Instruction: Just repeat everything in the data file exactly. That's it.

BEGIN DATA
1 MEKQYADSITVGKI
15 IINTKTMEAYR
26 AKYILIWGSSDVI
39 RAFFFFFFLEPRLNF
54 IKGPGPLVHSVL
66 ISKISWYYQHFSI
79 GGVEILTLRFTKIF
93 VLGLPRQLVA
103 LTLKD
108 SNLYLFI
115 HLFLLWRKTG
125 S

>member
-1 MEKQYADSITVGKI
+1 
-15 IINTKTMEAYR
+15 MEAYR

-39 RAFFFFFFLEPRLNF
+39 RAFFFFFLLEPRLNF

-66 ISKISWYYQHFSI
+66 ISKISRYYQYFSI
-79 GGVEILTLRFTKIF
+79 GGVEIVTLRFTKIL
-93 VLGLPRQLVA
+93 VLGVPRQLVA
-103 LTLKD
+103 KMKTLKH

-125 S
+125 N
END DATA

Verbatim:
1 MEKQYADSITVGKI
15 IINTKTMEAYR
26 AKYILIWGSSDVI
39 RAFFFFFFLEPRLNF
54 IKGPGPLVHSVL
66 ISKISWYYQHFSI
79 GGVEILTLRFTKIF
93 VLGLPRQLVA
103 LTLKD
108 SNLYLFI
115 HLFLLWRKTG
125 S

>member
-1 MEKQYADSITVGKI
+1 
-15 IINTKTMEAYR
+15 MEAYR

-39 RAFFFFFFLEPRLNF
+39 RAFFFFFLLEPRLNF

-66 ISKISWYYQHFSI
+66 ISKISRYYQYFSI
-79 GGVEILTLRFTKIF
+79 GGVEIVTLRFTKIL
-93 VLGLPRQLVA
+93 VLGVPRQLVA
-103 LTLKD
+103 KMKTLKH

-125 S
+125 N